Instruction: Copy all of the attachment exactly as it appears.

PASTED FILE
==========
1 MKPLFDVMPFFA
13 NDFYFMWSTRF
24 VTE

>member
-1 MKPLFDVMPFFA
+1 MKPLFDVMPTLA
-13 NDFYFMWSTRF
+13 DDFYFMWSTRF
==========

1 MKPLFDVMPFFA
13 NDFYFMWSTRF
24 VTE

>member
-1 MKPLFDVMPFFA
+1 MKPLFDVMPTLA
-13 NDFYFMWSTRF
+13 DDFYFMWSTRF